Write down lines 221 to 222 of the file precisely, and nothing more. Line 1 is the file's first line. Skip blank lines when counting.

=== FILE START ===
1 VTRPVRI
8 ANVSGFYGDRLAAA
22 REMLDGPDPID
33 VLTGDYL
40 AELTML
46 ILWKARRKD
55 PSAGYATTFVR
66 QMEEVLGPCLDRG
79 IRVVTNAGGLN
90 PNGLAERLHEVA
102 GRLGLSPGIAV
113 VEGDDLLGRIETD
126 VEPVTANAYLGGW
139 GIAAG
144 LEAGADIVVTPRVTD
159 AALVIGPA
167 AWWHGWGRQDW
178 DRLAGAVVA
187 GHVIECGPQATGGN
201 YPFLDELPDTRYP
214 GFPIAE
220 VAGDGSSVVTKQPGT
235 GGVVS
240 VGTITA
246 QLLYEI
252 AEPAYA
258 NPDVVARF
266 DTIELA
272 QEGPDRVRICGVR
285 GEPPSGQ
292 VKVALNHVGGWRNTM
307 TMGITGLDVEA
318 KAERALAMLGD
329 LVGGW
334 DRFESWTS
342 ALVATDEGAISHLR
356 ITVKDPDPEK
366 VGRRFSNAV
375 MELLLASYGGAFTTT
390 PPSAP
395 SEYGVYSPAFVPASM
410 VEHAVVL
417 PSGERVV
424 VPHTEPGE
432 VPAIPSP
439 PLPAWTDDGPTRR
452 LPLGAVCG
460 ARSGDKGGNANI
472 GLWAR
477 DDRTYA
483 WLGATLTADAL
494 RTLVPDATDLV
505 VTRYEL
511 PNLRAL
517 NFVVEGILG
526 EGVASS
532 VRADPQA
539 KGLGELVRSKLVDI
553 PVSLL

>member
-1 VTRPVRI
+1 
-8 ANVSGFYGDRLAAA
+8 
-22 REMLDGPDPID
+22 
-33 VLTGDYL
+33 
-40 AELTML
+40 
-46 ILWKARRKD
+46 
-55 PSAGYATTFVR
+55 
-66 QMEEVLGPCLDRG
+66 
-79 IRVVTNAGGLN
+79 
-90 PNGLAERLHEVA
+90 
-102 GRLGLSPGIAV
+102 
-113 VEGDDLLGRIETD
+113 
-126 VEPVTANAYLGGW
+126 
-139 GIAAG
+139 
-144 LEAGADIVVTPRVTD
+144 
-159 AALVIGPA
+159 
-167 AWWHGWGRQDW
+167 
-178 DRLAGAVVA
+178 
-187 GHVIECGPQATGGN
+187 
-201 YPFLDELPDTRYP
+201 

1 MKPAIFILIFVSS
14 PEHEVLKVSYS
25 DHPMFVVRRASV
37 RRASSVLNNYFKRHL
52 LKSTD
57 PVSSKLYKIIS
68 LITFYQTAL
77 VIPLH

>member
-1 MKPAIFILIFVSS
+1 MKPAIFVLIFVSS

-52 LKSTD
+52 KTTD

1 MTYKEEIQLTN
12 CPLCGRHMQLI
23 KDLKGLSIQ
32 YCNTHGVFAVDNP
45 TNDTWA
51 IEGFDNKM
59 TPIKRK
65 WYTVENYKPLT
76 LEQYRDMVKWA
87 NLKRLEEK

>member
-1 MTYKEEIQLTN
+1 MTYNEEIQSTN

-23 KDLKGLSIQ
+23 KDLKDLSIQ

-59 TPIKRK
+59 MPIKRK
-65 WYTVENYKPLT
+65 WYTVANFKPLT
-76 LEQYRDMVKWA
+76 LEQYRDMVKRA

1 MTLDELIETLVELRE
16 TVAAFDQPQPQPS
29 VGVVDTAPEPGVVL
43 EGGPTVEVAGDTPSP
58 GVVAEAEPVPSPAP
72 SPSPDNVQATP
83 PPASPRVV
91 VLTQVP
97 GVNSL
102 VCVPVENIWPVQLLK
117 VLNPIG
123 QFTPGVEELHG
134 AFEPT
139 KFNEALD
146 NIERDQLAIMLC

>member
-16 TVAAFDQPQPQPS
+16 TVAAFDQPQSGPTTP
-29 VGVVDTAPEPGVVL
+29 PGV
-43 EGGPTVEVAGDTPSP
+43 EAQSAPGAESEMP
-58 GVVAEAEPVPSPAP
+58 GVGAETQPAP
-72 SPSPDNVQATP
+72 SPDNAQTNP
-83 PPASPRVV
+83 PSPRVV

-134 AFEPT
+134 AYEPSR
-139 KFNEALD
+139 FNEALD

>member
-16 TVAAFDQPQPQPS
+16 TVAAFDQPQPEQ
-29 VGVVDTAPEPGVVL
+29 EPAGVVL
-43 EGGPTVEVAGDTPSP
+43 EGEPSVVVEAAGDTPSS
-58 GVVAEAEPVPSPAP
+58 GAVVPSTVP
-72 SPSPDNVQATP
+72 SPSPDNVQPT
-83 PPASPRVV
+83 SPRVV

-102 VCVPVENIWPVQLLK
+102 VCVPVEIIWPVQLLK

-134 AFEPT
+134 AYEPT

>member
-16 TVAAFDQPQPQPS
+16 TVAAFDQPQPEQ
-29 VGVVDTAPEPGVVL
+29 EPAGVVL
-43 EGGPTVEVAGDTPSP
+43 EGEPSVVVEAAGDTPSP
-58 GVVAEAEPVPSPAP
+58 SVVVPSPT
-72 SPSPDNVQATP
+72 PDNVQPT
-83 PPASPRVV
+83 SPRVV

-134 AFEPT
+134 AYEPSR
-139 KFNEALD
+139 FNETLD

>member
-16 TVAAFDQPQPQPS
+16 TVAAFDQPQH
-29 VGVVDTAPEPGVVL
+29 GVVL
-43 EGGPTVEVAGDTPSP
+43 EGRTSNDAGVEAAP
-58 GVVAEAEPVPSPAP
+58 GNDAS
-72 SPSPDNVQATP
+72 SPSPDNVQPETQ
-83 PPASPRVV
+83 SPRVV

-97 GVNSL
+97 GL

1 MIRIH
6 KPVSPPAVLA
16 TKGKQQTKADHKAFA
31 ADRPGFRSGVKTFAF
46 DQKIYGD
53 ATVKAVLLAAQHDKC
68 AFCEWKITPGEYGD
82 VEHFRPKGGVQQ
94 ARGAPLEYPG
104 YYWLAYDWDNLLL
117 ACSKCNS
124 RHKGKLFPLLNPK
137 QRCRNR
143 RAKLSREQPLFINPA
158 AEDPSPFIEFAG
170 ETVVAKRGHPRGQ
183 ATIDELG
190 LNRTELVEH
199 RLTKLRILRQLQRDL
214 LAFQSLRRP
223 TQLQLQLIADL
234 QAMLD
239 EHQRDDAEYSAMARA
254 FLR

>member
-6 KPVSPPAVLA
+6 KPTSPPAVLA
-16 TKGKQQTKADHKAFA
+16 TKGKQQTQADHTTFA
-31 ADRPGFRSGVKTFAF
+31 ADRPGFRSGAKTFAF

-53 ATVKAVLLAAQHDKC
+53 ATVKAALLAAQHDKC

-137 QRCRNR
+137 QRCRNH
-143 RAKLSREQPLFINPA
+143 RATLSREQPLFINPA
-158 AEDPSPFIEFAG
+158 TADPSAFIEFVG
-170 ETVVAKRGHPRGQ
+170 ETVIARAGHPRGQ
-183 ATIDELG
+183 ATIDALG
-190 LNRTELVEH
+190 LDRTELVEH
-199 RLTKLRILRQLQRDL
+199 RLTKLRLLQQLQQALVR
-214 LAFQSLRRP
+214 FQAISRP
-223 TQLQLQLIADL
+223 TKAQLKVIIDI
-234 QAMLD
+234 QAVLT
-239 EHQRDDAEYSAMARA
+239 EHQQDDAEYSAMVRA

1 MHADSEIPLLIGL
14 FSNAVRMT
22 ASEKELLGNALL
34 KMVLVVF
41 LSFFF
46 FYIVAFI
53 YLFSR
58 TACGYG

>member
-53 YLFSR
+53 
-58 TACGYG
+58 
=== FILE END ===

53 ATVKAVLLAAQHDKC
68 AFCEWKITPGEYGD